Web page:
Security Best Practices

With a basic threat model understood, here is a list of best security practices in Microsoft Azure that will help reduce immediate threats and build a stronger security posture overall.

Planning is key

The single most important security practice is planning. A change management process and a strong documentation requirement are essential to keep a clear understanding of your security.

Any changes to the network, such as new devices, firewall rules changed, or user access changes, should be documented. User access updates need to be justified and documented.

Proactively creating standards for organizing resources, understanding their lifetime, intended usage, and creating a basic set of rules around security and monitoring will help you far more than any other individual practice.

User access

Strongly implement the “principle of least privilege,” meaning users should only have exactly the access they require and no more. It’s far too common that too many users have global administrative permissions where it’s not necessary.

Enforce 2-factor authentication (2FA) on all users. This is common amongst many cloud services now. Microsoft and others provide authenticator apps that make the process easy.

Disable ssh, telnet, and RDP access from the internet. It’s common for developers or others to leave these enabled because it’s faster to access the resources they create. Enforce using a VPN to get access to private resources and strictly control what is exposed to the internet.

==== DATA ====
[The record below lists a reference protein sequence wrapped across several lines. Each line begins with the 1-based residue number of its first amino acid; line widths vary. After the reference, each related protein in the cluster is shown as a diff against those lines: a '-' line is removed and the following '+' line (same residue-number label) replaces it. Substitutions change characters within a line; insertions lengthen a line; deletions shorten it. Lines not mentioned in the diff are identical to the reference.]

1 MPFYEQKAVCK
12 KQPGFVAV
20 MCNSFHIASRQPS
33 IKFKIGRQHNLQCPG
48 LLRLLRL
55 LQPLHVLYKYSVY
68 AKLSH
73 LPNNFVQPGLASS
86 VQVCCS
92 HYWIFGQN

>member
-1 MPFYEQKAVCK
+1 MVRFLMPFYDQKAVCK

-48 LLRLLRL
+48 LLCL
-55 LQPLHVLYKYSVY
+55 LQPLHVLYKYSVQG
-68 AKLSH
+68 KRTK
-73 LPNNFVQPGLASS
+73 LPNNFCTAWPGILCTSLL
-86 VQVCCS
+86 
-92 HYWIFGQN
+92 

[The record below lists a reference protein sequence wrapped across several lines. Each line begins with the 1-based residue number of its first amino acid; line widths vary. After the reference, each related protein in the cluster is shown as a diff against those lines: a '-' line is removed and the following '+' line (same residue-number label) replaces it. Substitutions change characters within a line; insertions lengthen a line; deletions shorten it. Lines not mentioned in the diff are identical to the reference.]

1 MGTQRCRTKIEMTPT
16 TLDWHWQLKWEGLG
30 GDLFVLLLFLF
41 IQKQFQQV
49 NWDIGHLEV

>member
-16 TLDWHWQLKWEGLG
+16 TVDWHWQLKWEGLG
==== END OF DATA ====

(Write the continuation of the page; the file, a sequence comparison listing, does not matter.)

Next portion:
Custom Applications

Enforce a security review of custom applications and require documentation of what services they utilize and what services they expose.

Verify the encryption of PII and PHI, ensuring to use encrypted communication and data at rest. This is a frequently overlooked item that can make a significant difference in a data breach.

Enforce Data Loss Prevention (DLP) policies. Oftentimes applications leak data through unsecured APIs, logs that end up having social security numbers or passwords, or poor security implementations. Document and understand these mechanisms in any application that is deployed to your infrastructure.

Secure Storage

The referenced data breach last month was due to an Azure Blob Container that allowed public access. Turn this off, require authentication for storage accounts, and turn on data encryption. These are all able to be done in the Azure Portal with low friction.